• OSAM

    He was in uniform and carried a weapon. He was expected to know how – and be able and willing – to use that weapon at a moments notice. He represented the US armed forces as a member. He was a soldier whose assignment may or may not have officially been to document his deployment. Remove your head from your ass and try again.

  • Jess James

    I guess you are unaware of the rifle and sidearm he packs. He is a soldier in the true sense of the word. He is also an officer and a gentleman.

  • Jess James

    How well does you photography go when someone is shooting at you or trying to blow you and your colleagues up by any cheap shot they can?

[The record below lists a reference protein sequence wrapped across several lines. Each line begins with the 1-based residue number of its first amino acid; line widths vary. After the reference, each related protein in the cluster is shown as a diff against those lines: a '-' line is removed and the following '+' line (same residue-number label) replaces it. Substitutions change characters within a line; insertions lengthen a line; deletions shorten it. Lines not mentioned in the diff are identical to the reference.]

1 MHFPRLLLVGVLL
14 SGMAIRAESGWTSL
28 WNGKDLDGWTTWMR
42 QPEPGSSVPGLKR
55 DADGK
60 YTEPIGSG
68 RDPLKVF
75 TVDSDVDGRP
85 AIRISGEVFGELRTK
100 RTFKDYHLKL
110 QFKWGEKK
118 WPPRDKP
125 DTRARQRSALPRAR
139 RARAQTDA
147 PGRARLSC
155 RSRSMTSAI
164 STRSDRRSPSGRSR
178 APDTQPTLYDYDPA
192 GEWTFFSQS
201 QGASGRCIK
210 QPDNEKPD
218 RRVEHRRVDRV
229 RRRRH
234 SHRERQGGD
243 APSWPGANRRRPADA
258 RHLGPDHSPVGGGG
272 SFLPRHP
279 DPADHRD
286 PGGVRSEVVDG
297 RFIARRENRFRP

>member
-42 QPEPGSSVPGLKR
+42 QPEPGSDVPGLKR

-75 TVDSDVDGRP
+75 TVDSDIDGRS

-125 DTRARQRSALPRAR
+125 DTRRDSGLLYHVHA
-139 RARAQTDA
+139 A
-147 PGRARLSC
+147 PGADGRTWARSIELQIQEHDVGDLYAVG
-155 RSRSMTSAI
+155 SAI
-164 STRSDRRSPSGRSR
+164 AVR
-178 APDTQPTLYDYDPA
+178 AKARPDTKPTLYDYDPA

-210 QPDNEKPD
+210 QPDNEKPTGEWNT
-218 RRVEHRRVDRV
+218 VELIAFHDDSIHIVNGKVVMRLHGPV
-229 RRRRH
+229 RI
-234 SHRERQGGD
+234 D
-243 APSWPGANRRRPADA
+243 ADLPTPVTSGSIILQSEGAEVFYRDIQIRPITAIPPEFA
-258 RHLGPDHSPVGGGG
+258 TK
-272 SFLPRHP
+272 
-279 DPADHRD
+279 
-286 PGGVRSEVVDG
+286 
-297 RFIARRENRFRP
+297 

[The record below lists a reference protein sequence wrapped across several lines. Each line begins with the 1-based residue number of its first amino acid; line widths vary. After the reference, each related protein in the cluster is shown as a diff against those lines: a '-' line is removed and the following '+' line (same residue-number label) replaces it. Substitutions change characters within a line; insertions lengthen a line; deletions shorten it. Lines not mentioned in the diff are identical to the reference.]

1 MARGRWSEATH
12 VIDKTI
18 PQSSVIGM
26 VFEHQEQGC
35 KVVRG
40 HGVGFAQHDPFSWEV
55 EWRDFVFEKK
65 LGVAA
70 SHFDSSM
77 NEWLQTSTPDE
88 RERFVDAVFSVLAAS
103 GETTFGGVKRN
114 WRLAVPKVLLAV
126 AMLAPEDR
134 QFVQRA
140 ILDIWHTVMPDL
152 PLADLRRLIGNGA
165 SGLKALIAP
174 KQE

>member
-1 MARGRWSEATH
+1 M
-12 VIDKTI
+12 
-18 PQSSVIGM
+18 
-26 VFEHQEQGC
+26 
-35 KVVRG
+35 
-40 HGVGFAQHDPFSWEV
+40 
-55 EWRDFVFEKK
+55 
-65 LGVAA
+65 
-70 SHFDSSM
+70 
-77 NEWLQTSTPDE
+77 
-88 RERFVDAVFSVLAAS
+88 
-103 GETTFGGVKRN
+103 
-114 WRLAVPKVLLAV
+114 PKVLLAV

• A. Jansen

    Hey all, I can’t talk long (in a rush), however I just wanted to clear a couple things up: I am 100% *NOT* a PAO (Public Affairs Officer) or military journalist type – I am a combat engineer that was deployed to Afghanistan and acted as a platoon leader and an embedded trainer to Afghan soldiers. Regarding the gear – it is 100% mine and not supplied by Pentax or the Army – it’s personally owned (being single helps make that happen ! ;) and photography is a hobby of mine and how I chose to document my deployment. This was a voluntary project that took off a lot more than I thought it would – that’s all. Thanks for viewing! :)

  • Sara McAllister

    Beautiful work. Thanks for sharing it with the world.

  • Sudar P.

    Thank you for your service. Great Pics!

  • Carolina Bonham

    Haters gonna hate, Sir… keep doing what you do, and stay safe!!

  • Sketchr